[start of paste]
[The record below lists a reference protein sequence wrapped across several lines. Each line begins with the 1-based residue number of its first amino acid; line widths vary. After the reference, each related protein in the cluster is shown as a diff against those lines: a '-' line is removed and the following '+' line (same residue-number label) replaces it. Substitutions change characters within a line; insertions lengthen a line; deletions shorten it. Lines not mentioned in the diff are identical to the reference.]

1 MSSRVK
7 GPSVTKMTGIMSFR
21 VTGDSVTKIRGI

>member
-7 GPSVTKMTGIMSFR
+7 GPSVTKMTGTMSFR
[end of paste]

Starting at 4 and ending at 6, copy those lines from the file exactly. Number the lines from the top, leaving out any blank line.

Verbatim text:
21 VTGDSVTKIRGI

>member
-7 GPSVTKMTGIMSFR